Matt Campbell, Iowa State

The feel-good story of 2017 is the sudden rise of the Cyclones, who are 7-4 and stayed in the Big XII title hunt well into November. Arkansas fans are familiar with Campbell, who led Toledo to a 16-12 win over the Hogs in Little Rock in 2015.

  • Scheme Fit: Medium. There are some red flags here. I’m always weary of offensive coaches whose offenses aren’t actually very good. At both Toledo and Iowa State, Campbell has featured pedestrian offenses and scrappy defenses. He’s had mediocre quarterback play at every stop. The main argument for his scheme is that his offenses have produced some great running backs (Kareem Hunt at Toledo, David Montgomery this year).
  • Arkansas Connections: None.
  • Regional Ties: None. This should be a red flag. He’s spent his entire career in the Rust Belt and upper Midwest, areas where Arkansas doesn’t do much recruiting.
  • Pros: He’s clearly found a winning formula of plodding, run-heavy offenses and scrappy, solid defenses.
  • Cons: Would his style of offense work against SEC defenses? And would he be able to build a competitive defense in Fayetteville? I have questions about both. Also, his total lack of ties to Arkansas’ traditional recruiting grounds is concerning.

Jeff Brohm, Purdue

A hot start to his head coaching career has many wondering if he’s Bobby Petrino without the baggage. He runs the Power Spread offense that worked well in Fayetteville before. He did well at Western Kentucky and made Purdue immediately competitive. The only reason his name is being thrown around is because he’s a former Petrino assistant.

  • Scheme Fit: High. How can you not love the offense that mixes a pro-style running game, lots of crossing routes, and the occasional wide-open wheel route to the running back?
  • Arkansas Connections: None.
  • Regional Ties: None. As with Matt Campbell, this is a red flag. At least Petrino had SEC experience via his time at Auburn.
  • Pros: He runs a fun offense and has generated positive results at both WKU and Purdue.
  • Cons: He has no ties to Arkansas or this part of the country. He’s in his first year at Purdue. And his good WKU teams were built on talent inherited from previous coaches Willy Taggart and Petrino.

Dino Babers, Syracuse

The former Art Briles assistant put together two good seasons at Bowling Green and then knocked off Clemson at his new program in Syracuse. But his star has faded a bit: after going 4-8 in year one, he’s 4-7 in year two, that big win over Clemson failing to translate into forward momentum.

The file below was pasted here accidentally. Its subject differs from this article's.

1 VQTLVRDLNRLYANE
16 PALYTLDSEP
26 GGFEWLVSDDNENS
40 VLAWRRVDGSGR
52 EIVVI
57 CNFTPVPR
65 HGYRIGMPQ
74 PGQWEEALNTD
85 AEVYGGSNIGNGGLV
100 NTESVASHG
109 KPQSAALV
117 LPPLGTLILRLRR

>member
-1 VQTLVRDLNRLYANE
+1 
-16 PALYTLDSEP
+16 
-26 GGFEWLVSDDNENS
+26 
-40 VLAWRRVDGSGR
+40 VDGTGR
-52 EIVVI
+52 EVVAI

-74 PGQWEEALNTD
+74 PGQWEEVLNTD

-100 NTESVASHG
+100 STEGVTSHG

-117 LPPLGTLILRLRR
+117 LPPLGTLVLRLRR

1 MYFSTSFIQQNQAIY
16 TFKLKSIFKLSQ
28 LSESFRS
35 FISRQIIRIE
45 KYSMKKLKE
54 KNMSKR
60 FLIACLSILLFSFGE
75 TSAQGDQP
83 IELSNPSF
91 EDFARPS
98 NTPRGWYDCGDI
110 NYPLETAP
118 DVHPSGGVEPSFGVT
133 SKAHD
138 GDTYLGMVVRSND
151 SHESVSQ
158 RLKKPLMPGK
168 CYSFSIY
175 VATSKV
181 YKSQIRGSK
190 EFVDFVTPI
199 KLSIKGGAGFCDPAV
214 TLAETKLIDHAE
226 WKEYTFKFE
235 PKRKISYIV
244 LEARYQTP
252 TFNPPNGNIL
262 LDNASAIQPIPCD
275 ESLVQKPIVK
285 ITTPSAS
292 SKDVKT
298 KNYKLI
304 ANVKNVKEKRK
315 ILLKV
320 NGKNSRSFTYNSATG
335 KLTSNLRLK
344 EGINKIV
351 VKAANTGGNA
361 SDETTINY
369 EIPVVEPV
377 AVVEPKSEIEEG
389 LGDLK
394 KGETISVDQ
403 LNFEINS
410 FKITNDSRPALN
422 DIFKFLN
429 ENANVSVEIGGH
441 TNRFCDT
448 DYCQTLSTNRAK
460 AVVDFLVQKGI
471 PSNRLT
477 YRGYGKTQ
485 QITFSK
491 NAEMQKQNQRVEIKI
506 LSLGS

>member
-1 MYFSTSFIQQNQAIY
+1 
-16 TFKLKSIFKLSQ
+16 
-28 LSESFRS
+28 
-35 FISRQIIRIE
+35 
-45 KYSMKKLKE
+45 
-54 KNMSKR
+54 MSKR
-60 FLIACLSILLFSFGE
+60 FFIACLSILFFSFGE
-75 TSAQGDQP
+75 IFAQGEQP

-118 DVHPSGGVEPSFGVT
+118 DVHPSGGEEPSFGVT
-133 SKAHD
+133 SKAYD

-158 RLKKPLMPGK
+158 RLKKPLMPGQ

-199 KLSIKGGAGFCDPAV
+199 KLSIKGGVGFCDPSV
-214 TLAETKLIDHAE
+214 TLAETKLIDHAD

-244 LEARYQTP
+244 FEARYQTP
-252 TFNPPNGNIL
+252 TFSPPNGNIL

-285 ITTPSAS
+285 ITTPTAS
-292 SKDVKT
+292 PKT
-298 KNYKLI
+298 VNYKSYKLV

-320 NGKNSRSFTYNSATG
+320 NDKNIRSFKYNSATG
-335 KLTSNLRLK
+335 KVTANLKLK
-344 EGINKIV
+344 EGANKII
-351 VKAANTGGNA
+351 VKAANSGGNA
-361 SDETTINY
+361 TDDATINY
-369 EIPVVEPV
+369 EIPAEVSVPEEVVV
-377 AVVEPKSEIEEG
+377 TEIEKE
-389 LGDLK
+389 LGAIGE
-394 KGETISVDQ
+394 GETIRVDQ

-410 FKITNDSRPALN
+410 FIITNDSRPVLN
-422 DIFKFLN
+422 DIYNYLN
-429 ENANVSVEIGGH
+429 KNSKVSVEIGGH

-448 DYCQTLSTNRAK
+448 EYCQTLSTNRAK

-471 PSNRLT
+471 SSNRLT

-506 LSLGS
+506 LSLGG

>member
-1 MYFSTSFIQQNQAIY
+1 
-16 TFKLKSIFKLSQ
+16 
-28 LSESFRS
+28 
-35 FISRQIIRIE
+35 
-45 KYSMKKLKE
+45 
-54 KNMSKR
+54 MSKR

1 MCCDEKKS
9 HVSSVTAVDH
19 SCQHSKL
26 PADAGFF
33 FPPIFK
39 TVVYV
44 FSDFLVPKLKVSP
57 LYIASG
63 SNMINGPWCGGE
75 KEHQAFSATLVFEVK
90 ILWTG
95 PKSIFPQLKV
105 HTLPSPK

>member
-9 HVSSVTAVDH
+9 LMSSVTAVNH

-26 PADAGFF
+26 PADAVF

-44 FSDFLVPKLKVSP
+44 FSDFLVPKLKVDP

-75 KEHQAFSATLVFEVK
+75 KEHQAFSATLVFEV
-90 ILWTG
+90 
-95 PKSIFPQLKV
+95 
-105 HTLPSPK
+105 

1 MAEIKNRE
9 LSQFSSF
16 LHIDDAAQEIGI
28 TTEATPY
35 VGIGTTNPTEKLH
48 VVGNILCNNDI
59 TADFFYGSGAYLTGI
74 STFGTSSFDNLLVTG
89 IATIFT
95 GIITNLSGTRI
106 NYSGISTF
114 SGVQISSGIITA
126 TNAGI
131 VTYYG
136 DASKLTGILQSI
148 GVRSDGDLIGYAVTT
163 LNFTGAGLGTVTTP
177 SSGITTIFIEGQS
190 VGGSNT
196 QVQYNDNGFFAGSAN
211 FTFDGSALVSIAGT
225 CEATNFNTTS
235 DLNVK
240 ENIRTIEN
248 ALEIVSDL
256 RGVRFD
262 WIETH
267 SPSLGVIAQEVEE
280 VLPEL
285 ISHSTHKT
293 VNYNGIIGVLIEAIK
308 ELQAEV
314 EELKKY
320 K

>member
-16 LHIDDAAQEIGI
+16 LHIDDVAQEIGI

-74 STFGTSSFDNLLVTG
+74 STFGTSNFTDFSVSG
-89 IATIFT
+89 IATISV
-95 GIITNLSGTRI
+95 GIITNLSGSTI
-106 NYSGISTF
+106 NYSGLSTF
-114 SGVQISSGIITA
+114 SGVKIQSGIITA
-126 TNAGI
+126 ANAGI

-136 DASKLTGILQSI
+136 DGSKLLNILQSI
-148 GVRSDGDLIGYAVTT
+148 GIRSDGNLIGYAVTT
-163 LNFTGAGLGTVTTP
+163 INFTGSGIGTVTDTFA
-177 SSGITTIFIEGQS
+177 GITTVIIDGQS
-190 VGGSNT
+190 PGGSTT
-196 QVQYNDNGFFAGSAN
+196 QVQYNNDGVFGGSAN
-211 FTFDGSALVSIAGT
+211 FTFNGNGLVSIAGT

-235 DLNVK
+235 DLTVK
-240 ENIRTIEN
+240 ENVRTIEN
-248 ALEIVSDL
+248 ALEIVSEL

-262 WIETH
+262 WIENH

• Scheme Fit: Unknown. No one has actually tried to run the Briles offense in the SEC. I think Hugh Freeze at Ole Miss was the closest anyone has gotten. Given how Sumlin’s pure Air Raid looked, I have some concerns about it. If it doesn’t work, Babers’ teams don’t play much defense, so they can’t fall back on that.
  • Arkansas Connections: None.
  • Regional Ties: High. He was Art Briles’ recruiting coordinator at Baylor and is known as an ace recruiter in east Texas.
  • Pros: He’s an ace recruiter with strong ties to Texas recruiting.
  • Cons: He hasn’t made much headway at Syracuse, and it’s fair to question whether his offense would sufficiently torch SEC defenses.

Kevin Sumlin, Texas A&M

This one keeps getting mentioned, so apparently we have to talk about it. Sumlin is 50-16 when his quarterback is Case Keenum or Johnny Manziel, and 36-26 when it’s not. Several philosophical changes on both sides of the ball were unable to save Sumlin from getting run out of College Station. He’s probably a decent coach, but he may need to rehab his star at a smaller school.

  • Scheme Fit: Medium/Unknown. Claims that Sumlin’s pure Air Raid wouldn’t work in the SEC proved true, but only after Manziel left. Offensive coordinator Kliff Kingsbury left after one season, and new OC Jake Spavital never got it working. Sumlin eventually ran Spavital out, junked much of his offense, and turned things over to Oneback/Spread coach Noel Mazzone in 2016. That hasn’t worked either, and even John Chavis’ upgrade of the Aggies’ pitiful defense wasn’t enough to salvage his tenure. If hired at Arkansas, I honestly don’t know exactly what kind of scheme Sumlin would run.